The first of his compositions to be published was The Emilia Gavotte which was published by Messrs. Nicholson and Co. The piece which was dedicated to Mrs D'arcy Irvine, a well-known society figure of the time, received favourable reviews in The Week (16th November)[8] and The Telegraph (14th November).[9] Unfortunately, no copies of this music have survived.

He performed at the Liedertafel Concerts as Leader of the Orchestra[10], Smoke Concerts and Promenade Concerts. Regular engagements to perform at private society functions cemented his popularity as a performer and teacher. The article "Men we Meet"[4] was reprinted in newspapers across the country.

In 1897, he staged the first of his own annual concerts. From the very beginning these concerts were anticipated with great enthusiasm from the critics and audiences who were rarely disappointed by the actual performance. A cast of local and international performers such as Italian opera stars Signor[11] and Signora[12] Rebottaro[13] and Miss Marie Narelle[14] were amongst the guest performers.

1897 was also the year that the Queensland International Exhibition[15] was held and this provided almost daily opportunities for Giuseppe, and his troupe, to perform. He was one of the more popular performers at the exhibition and further solidified his position as a major influence locally and interstate. He was presented with a gold medal[16] for his services to mark the end of the season of the Exhibition.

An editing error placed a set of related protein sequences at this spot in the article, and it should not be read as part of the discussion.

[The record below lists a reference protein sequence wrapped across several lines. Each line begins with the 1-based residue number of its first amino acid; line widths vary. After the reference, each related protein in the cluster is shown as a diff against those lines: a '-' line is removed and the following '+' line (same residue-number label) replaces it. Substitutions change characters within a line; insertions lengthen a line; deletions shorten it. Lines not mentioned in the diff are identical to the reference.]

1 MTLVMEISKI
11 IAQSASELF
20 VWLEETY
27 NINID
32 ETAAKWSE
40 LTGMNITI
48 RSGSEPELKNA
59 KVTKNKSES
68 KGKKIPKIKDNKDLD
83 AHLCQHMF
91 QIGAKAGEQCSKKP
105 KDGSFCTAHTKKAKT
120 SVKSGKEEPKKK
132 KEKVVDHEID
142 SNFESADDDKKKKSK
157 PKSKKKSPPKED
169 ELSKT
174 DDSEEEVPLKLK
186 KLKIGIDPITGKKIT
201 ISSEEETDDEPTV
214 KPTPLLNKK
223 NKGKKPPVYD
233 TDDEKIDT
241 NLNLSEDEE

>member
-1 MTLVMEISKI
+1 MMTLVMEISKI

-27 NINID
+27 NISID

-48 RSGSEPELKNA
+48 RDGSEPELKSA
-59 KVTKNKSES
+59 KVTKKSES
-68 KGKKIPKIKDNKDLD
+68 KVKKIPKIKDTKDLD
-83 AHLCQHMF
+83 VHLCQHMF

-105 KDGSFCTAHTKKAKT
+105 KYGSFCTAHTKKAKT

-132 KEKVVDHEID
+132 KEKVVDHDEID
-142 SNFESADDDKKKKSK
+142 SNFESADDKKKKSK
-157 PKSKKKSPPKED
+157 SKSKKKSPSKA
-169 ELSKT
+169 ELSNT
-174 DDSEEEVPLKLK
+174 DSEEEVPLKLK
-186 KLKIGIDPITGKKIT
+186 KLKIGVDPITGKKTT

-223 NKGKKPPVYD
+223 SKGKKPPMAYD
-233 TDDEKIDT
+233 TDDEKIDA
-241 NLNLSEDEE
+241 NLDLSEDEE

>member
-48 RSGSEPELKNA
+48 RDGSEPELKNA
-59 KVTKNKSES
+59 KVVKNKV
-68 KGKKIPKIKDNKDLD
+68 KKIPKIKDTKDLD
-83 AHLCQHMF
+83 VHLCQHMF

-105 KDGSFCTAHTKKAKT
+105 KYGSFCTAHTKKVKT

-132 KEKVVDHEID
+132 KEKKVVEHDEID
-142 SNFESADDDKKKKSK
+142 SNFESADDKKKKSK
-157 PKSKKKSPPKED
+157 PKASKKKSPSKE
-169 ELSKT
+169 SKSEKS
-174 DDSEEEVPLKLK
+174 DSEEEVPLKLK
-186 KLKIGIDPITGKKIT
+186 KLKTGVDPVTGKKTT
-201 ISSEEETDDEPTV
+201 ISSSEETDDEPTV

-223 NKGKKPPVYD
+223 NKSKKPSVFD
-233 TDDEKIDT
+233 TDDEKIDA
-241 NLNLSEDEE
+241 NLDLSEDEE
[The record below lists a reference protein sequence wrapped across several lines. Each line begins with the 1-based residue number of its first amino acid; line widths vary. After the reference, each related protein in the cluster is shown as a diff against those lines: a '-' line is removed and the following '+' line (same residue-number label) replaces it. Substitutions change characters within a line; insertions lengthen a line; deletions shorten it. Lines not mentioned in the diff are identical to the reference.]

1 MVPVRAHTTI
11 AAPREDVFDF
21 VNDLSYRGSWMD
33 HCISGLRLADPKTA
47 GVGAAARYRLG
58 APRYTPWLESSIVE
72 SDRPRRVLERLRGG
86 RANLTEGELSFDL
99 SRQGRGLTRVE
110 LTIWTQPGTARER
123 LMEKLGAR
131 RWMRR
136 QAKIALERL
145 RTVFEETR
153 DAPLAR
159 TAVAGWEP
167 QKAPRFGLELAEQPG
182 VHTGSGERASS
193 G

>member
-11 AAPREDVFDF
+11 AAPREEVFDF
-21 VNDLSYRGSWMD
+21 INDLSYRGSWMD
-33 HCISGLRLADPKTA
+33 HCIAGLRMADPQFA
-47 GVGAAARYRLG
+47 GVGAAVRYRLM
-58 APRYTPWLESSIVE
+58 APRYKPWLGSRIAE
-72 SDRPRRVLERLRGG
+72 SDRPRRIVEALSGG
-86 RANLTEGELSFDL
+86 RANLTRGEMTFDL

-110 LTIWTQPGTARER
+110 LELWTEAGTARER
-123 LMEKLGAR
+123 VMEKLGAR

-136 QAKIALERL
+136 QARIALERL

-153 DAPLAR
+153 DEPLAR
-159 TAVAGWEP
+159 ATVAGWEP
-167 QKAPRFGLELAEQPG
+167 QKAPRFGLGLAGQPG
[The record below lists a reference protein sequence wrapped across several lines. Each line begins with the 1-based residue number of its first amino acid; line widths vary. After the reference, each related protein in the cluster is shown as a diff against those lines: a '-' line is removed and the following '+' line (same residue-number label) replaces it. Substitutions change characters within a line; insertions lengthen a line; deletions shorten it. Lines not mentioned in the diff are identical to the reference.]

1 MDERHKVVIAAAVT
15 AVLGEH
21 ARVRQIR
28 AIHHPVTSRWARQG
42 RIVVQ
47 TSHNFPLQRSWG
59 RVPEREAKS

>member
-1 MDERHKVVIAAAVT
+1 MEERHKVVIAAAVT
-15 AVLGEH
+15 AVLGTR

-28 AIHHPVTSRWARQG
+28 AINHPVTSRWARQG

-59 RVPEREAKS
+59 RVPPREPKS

His most popular personal composition and the only one which has survived him, the May Queen Waltz[17], was published on the 12 February 1899. News of this publication was reported around the country. Today references to this composition can be found on the National Library of Australia[17] site, the Immigration Museum in Rome and very proudly referenced in musical publications from Italy. It was performed for the first time in over 100 years at a concert in Melbourne, in 2013, titled Musical Migrants[18] as part of a doctoral work by Alison Rabinovic.[19]

Giuseppe and Mr H Benham formed the Brisbane Amateur Operatic Society[20] in 1899 and invited Brisbane professional and amateur musicians to join them. The first performance was scheduled to be The Pirates of Penzance and according to the newspapers of the time it was a huge success. The following year the society performed Les Cloches de Corneville. Giuseppe was presented with a gold baton[21] for his "arduous and enthusiastic" efforts towards the success of the company.

The Commonwealth of Australia was formed on the 1 January 1901 and Giuseppe, keen to show his loyalty to the country who had served him so well, quickly applied for citizenship. He was listed in the first Australian census in 1901.[22]